What Do You See When You Read?
This Slate article has been making the rounds recently, and it’s something we’ve talked about briefly here on 101 Books before.
That being, how do you imagine the characters in the novels you read?
Do you have a good sense of what they look like? Can you see them clearly in your head? Or is it more of a vague, kinda, sorta image that comes every time you read their name?
If you pick up on specific details the author writes, then you’ll have a decent sense of the character—but do most of us actually formulate images based on what’s written—or just how we want to imagine the character in our heads?
Specifically, for those of you who have read and watched The Lord of the Rings, how do you imagine those characters—and how did you imagine them BEFORE the movies were released?
Having just finished the novel a few weeks ago, I’ll say it was difficult for me to not see Orlando Bloom when I read about Legolas, or Ian Mckellan when Gandalf was mentioned, or Elijah Wood when Frodo appeared.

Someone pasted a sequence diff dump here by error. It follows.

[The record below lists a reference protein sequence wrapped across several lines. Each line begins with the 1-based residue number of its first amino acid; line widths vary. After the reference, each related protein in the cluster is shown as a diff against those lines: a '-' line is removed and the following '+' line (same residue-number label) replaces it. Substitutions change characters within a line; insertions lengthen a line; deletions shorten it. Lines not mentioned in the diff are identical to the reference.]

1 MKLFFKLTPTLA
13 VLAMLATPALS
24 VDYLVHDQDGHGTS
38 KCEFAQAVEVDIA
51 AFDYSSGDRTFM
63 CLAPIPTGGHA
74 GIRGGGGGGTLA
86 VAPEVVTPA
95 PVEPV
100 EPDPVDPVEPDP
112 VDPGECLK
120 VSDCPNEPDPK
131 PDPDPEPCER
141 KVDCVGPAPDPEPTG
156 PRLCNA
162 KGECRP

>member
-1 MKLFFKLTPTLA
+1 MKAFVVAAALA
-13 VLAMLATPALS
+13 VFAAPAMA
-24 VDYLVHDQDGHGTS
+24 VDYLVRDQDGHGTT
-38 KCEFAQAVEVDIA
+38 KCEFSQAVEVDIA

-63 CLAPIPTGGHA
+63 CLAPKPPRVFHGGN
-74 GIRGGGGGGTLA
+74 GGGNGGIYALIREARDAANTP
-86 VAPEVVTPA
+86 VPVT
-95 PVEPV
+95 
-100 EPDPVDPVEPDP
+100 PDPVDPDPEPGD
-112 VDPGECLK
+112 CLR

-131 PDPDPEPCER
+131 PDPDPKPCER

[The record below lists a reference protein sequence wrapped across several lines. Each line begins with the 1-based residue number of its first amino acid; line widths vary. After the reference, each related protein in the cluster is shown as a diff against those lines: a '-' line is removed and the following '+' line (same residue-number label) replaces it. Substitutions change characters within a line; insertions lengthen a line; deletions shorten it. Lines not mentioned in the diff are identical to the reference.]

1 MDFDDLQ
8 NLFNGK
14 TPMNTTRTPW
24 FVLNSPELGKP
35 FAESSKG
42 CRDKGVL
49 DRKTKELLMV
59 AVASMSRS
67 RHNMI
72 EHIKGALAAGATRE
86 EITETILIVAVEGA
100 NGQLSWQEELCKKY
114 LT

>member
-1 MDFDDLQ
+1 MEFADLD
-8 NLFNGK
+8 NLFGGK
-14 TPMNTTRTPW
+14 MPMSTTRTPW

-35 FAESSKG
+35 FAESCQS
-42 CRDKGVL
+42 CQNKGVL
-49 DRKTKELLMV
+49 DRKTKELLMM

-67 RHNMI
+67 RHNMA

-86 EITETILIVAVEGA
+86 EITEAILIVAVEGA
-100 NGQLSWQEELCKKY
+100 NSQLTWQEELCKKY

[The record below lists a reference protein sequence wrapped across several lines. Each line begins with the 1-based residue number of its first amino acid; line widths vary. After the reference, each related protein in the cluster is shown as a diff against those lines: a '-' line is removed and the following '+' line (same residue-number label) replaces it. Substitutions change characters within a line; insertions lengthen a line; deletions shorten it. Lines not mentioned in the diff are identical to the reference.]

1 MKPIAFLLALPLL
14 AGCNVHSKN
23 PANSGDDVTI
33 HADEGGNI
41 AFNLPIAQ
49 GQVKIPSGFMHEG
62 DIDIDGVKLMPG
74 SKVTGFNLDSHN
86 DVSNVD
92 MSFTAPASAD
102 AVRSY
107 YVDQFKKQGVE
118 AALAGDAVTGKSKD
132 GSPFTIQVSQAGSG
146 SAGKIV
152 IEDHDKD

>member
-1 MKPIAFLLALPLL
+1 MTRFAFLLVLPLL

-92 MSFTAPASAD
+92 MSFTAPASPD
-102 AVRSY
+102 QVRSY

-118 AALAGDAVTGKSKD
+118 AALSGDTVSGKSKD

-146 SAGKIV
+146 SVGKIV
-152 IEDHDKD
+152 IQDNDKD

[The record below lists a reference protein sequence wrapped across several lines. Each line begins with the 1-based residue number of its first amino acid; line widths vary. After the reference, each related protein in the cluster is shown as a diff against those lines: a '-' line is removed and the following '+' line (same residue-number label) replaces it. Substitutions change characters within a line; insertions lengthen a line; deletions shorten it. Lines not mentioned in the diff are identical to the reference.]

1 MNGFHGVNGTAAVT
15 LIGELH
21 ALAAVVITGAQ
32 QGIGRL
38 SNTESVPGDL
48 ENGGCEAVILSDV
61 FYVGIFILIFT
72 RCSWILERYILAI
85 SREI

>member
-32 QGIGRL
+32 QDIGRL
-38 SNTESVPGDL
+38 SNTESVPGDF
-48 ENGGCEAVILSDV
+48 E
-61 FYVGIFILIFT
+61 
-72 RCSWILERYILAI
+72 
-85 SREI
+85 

And that’s a shame, because very little was required of my imagination in that regard.
As this Slate piece says
Incidentally, one should watch a film adaptation of a favorite book only after considering, very carefully, the fact that the casting of the film may very well become the permanent casting of the book in one’s mind. This is a very real hazard.
That’s so true.
The author creates the world in which the characters live. But the reader is in control of how he or she imagines those worlds. Reading is a very subjective experience.
That’s why, sometimes, a movie can hijack your imagination and keep you from having a true reading experience. All that said, I doubt I ever stop watching films based on my favorite novels, but it’s certainly something to keep in mind when I walk into the theater.